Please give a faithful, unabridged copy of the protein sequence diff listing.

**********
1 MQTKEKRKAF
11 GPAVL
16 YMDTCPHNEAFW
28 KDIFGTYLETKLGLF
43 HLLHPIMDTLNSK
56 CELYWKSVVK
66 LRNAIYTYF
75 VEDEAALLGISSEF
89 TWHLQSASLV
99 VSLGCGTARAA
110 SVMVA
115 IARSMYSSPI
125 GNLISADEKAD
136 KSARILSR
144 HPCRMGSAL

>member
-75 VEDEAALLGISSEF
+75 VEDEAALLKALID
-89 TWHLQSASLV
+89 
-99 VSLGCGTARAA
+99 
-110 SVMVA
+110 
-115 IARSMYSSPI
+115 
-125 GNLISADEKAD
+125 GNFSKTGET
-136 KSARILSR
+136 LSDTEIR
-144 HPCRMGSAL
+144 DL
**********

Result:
1 MQTKEKRKAF
11 GPAVL
16 YMDTCPHNEAFW
28 KDIFGTYLETKLGLF
43 HLLHPIMDTLNSK
56 CELYWKSVVK
66 LRNAIYTYF
75 VEDEAALLGISSEF
89 TWHLQSASLV
99 VSLGCGTARAA
110 SVMVA
115 IARSMYSSPI
125 GNLISADEKAD
136 KSARILSR
144 HPCRMGSAL

>member
-75 VEDEAALLGISSEF
+75 VEDEAALLKALID
-89 TWHLQSASLV
+89 
-99 VSLGCGTARAA
+99 
-110 SVMVA
+110 
-115 IARSMYSSPI
+115 
-125 GNLISADEKAD
+125 GNFSKTGET
-136 KSARILSR
+136 LSDTEIR
-144 HPCRMGSAL
+144 DL